For many people, living with chronic pain is a way of life. Unfortunately, existing pain medications are not always effective and can be addictive, which has led to an opioid epidemic in the United States.
In their search for better therapies to manage pain, researchers are investigating the underlying mechanisms that signal and control pain in the body. A central component of this pain pathway is a protein called Nav1.7, which is present at the endings of pain-sensing nerves. Nav1.7 is known to help alert your brain when your body encounters potentially harmful stimuli, like when your hand touches a hot pan.
Past research demonstrated that people with non-functioning Nav1.7 don’t feel pain. This discovery led to the development of drugs that block Nav1.7 activity. Unfortunately, these drugs didn’t really work. It turns out that the role of Nav1.7 is more complicated than first thought.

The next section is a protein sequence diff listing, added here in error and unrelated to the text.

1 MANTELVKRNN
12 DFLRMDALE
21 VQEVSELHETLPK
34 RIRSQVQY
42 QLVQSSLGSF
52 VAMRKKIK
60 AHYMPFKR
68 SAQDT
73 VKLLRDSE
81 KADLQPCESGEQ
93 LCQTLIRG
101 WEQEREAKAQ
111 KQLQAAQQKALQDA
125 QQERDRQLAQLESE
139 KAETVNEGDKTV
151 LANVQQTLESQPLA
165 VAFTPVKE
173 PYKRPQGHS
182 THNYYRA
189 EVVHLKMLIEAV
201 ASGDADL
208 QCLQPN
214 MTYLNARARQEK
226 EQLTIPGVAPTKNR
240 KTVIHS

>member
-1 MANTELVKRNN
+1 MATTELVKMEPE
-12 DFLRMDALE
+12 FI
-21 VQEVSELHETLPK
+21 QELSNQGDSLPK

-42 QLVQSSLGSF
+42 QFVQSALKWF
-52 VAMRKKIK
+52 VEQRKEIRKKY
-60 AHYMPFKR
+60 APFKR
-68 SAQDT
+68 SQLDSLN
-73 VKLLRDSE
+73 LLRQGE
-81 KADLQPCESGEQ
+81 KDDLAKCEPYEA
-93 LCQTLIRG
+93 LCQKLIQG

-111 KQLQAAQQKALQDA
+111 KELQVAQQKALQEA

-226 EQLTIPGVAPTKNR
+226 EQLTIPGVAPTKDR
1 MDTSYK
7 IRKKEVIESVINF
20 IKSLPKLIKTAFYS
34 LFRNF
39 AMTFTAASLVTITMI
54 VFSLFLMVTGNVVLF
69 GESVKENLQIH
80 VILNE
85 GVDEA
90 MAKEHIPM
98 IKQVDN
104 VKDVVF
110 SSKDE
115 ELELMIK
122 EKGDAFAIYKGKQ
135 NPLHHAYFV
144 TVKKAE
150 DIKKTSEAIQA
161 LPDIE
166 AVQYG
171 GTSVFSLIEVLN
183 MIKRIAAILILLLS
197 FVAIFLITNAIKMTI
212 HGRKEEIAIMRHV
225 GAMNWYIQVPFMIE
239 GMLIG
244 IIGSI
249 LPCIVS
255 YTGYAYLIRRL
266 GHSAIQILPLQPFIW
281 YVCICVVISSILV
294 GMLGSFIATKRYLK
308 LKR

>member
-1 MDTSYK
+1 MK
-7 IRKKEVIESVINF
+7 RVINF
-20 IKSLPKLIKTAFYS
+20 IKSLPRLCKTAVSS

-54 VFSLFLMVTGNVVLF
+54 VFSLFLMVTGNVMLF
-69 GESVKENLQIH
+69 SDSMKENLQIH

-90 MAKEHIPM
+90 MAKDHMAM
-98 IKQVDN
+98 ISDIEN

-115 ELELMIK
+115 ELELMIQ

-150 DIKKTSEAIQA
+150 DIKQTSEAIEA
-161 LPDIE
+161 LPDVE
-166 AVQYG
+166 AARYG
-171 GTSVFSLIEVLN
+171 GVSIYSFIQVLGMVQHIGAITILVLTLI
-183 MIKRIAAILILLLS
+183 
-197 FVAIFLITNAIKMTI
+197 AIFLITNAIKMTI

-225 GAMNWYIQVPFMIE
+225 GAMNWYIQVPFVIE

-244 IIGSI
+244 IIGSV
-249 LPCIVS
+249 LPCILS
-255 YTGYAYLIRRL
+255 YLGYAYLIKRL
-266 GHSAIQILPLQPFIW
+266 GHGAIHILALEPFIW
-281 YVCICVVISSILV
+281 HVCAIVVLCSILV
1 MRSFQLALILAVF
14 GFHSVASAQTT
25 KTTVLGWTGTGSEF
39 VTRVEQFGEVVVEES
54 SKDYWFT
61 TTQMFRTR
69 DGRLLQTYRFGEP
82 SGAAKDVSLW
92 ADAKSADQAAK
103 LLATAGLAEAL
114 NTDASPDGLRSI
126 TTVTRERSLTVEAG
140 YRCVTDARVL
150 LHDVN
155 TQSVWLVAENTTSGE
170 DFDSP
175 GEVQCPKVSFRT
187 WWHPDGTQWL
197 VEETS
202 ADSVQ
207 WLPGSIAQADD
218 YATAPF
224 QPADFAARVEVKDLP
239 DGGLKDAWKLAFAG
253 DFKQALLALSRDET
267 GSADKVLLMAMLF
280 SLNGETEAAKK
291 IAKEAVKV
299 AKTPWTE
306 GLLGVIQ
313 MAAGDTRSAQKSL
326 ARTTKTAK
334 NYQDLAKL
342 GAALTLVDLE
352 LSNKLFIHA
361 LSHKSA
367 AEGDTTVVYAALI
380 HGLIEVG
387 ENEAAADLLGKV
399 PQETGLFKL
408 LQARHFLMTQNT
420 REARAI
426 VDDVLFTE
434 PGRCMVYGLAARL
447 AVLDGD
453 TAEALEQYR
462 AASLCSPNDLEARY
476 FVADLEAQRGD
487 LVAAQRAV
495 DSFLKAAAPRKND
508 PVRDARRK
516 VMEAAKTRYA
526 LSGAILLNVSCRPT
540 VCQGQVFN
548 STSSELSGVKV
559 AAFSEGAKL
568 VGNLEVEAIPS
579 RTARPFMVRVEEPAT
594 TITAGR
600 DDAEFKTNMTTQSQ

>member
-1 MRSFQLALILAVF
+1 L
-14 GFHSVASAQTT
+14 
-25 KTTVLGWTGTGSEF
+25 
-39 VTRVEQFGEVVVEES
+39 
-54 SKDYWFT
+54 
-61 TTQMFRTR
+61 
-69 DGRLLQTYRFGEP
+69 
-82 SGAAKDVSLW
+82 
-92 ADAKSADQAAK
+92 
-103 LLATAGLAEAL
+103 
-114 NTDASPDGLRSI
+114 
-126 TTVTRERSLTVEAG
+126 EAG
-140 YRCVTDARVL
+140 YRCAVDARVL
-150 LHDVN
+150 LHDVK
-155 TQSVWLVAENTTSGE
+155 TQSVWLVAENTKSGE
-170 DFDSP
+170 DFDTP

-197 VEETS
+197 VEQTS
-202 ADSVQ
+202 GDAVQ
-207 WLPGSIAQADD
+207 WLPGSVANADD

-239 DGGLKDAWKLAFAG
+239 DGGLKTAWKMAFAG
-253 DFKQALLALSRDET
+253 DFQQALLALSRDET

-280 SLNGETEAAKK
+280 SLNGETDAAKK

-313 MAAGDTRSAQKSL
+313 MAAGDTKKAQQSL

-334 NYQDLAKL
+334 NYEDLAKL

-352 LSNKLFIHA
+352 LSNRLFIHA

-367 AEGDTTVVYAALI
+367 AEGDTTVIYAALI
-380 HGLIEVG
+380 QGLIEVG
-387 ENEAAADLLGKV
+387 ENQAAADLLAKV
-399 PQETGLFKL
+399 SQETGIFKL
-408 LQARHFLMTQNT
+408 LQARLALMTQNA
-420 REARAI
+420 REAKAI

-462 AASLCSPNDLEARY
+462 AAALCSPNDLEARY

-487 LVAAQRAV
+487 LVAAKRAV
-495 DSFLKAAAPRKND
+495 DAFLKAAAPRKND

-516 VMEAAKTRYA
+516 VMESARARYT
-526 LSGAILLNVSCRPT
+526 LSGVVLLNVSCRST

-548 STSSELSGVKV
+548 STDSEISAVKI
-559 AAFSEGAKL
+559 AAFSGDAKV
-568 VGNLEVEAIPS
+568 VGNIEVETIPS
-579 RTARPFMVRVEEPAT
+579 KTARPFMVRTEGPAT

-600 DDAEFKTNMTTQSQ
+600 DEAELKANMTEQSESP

Researchers have now found that Nav1.7 plays a second role — triggering the production and release of natural opioid compounds, like endorphins, that suppress the transmission of pain signals to the brain. People with non-functioning Nav1.7 do not feel pain and have increased expression of the genes in charge of making natural opioids.
The news story explains:
“An investigation of rat and mice nerve cells reveals the tug-of-war between Nav1.7’s pain-promoting and pain-relieving powers. Cells with nonfunctioning Nav1.7 have amped up activity in the cellular machinery that kicks off pain relief, Hucho and colleagues report. They suggest that Nav1.7 acts like the axis point in a playground seesaw. When the pain-promoting side is dialed down, the pain-relieving side becomes more dialed up than usual, and cells make more of their in-house opioids.”
This research suggests a new approach to pain management: using opiates in combination with a Nav1.7 blocker to make opiates more effective and reduce their associated side effects. However, a lot more research is needed before this work can be translated into treating people with chronic pain.
This is a reposting of my Scope blog story, courtesy of Stanford School of Medicine.